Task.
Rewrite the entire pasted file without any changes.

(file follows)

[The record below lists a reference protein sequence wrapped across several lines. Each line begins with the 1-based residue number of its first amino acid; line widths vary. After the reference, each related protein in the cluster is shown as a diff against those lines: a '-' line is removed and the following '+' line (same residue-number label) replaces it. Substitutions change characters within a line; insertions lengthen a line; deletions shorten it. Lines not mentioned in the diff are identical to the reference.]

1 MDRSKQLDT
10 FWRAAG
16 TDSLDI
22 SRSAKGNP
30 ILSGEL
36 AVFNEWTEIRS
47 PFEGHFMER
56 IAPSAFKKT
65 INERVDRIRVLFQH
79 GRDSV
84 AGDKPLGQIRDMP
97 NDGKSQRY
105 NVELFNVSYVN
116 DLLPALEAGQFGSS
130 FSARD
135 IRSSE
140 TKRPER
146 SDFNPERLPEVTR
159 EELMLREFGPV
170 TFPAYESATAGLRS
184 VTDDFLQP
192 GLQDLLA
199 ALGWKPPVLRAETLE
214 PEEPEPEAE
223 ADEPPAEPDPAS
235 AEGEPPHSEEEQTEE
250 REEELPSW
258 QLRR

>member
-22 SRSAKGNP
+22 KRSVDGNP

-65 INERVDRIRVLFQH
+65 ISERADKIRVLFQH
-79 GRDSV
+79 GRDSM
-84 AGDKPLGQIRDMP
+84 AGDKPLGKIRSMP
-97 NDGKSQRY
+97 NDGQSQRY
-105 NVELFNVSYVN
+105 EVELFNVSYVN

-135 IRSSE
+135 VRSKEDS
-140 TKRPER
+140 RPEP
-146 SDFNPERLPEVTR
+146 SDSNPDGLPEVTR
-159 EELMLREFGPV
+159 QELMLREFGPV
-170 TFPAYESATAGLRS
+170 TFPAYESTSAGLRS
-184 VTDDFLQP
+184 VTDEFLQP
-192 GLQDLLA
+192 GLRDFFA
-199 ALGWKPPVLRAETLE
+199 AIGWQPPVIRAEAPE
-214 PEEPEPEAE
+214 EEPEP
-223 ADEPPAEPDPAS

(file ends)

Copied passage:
[The record below lists a reference protein sequence wrapped across several lines. Each line begins with the 1-based residue number of its first amino acid; line widths vary. After the reference, each related protein in the cluster is shown as a diff against those lines: a '-' line is removed and the following '+' line (same residue-number label) replaces it. Substitutions change characters within a line; insertions lengthen a line; deletions shorten it. Lines not mentioned in the diff are identical to the reference.]

1 MDRSKQLDT
10 FWRAAG
16 TDSLDI
22 SRSAKGNP
30 ILSGEL
36 AVFNEWTEIRS
47 PFEGHFMER
56 IAPSAFKKT
65 INERVDRIRVLFQH
79 GRDSV
84 AGDKPLGQIRDMP
97 NDGKSQRY
105 NVELFNVSYVN
116 DLLPALEAGQFGSS
130 FSARD
135 IRSSE
140 TKRPER
146 SDFNPERLPEVTR
159 EELMLREFGPV
170 TFPAYESATAGLRS
184 VTDDFLQP
192 GLQDLLA
199 ALGWKPPVLRAETLE
214 PEEPEPEAE
223 ADEPPAEPDPAS
235 AEGEPPHSEEEQTEE
250 REEELPSW
258 QLRR

>member
-22 SRSAKGNP
+22 KRSVDGNP

-65 INERVDRIRVLFQH
+65 ISERADKIRVLFQH
-79 GRDSV
+79 GRDSM
-84 AGDKPLGQIRDMP
+84 AGDKPLGKIRSMP
-97 NDGKSQRY
+97 NDGQSQRY
-105 NVELFNVSYVN
+105 EVELFNVSYVN

-135 IRSSE
+135 VRSKEDS
-140 TKRPER
+140 RPEP
-146 SDFNPERLPEVTR
+146 SDSNPDGLPEVTR
-159 EELMLREFGPV
+159 QELMLREFGPV
-170 TFPAYESATAGLRS
+170 TFPAYESTSAGLRS
-184 VTDDFLQP
+184 VTDEFLQP
-192 GLQDLLA
+192 GLRDFFA
-199 ALGWKPPVLRAETLE
+199 AIGWQPPVIRAEAPE
-214 PEEPEPEAE
+214 EEPEP
-223 ADEPPAEPDPAS